On this date in 1978, the Mormon Church stunned the world by announcing that God would finally permit “worthy” African men to be ordained to its priesthood. This “revelation” by Mormon prophet Spencer W. Kimball defused decades of anger and controversy, and opened new doorways of privilege to members whose access to church leadership and secret temple rituals had always been denied.
It also cleared the way for the Mormon missionaries to seek converts across Africa. On April 13th of this year the New York Times featured an article on the church’s increasing missionary work in Uganda, noting that fully a third of its members here have been converted in just the past year.
But the church’s announcement in 1978 left something completely unchanged by its leaders—men with the same authority as the prophets and apostles in the Bible, who direct “the only true and living Church upon the face of the whole earth.”
For more than a century, Mormon prophets and apostles openly taught that Africans are black because of a divine curse—the dreaded “mark of Cain.” This is not obscure folklore or opinion, but doctrine stated plainly by some of the church’s highest spiritual officers in formal conferences and respected publications.
What have revered Mormon leaders taught about the African race? Space only allows for four examples among many.
In 1859, Mormon prophet Brigham Young identified Africans as the descendents of Cain (Genesis 4), declaring: “Cain slew his brother. Cain might have been killed, and that would have put a termination to that line of human beings. This was not to be, and the Lord put a mark on him, which is the flat nose and black skin. Trace mankind down to after the flood, and then another curse is pronounced upon the same race—that they should be the ‘servant of servants,’ and they will be until that curse is removed….”(Journal of Discourses, Vol. 7, p. 290)
Mormon prophet Joseph Fielding Smith clarified this view in 1931, stating: “Not only was Cain called upon to suffer, but because of his wickedness he became the father of an inferior race. A curse was placed upon him and that curse has been continued through his lineage and must do so while time endures. Millions of souls have come into this world cursed with a black skin and have been denied the privilege of Priesthood and the fullness of the blessings of the Gospel.” He added: “This doctrine did not originate with President Brigham Young but was taught by the Prophet Joseph Smith....we all know it is due to his teachings that the Negro today is barred from the Priesthood.” (The Way to Perfection, pp. 101–102, 110–111)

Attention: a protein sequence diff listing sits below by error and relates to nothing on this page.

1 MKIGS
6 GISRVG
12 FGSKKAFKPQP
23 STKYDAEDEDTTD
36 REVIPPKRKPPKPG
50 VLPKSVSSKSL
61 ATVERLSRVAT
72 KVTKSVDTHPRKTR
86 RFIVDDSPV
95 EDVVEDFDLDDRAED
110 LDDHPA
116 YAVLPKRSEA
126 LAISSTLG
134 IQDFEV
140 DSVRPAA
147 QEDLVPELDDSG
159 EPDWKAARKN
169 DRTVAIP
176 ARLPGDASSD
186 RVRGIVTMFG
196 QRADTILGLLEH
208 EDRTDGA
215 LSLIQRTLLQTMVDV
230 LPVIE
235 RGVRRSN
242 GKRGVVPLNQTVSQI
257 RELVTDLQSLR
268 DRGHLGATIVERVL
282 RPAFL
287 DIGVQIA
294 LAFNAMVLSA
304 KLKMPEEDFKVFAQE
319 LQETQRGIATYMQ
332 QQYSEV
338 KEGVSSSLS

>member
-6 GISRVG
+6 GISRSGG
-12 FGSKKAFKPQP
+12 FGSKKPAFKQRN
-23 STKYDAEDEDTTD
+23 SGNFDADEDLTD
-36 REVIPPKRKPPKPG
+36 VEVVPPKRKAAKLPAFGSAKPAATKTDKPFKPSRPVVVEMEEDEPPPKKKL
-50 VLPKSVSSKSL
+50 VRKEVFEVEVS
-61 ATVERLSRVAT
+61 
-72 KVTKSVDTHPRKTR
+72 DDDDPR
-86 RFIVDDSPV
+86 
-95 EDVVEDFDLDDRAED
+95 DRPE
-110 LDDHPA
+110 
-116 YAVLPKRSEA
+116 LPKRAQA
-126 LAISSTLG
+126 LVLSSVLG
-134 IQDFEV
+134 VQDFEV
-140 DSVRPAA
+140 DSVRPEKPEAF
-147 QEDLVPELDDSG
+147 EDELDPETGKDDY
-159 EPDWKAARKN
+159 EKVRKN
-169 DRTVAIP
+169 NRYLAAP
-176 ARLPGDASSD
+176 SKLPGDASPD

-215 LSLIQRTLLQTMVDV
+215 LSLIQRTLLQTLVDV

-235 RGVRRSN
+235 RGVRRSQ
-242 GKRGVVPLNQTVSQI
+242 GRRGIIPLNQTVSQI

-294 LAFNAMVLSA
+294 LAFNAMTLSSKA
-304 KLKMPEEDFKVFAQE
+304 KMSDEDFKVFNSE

Mormon apostle Mark E. Petersen asked in 1954, “Who placed the Negroes originally in darkest Africa? Was it some man, or was it God?” His answer: “The Lord segregated the people both as to blood and place of residence. At least in the cases of the Lamanites [i.e., Native Americans] and the negroes we have the definite word of the Lord Himself that He placed a dark skin upon them as a curse—as a punishment and as a sign to all others.” (“Race Problems—as They Affect the Church,” an address given at Brigham Young University)
Mormon apostle Bruce R. McConkie further explained in 1966 that “Cain, Ham, and the whole negro race have been cursed with a black skin, the mark of Cain, so they can be identified as a caste apart, a people with whom the other descendants of Adam should not intermarry.” (Mormon Doctrine, p. 114)
In recent years the Mormon Church has converted famous athletes and entertainers of African descent. In 2009 it elevated a Kenyan to the upper levels of its authority structure.
But on this date we are reminded that the Mormon Church has never renounced or changed its oft-stated doctrine that Africans are black because God Himself has cursed them. The Mormon Church should either publicly embrace its leaders’ racist teachings, or openly renounce them.
Hoping that we will not notice is not enough.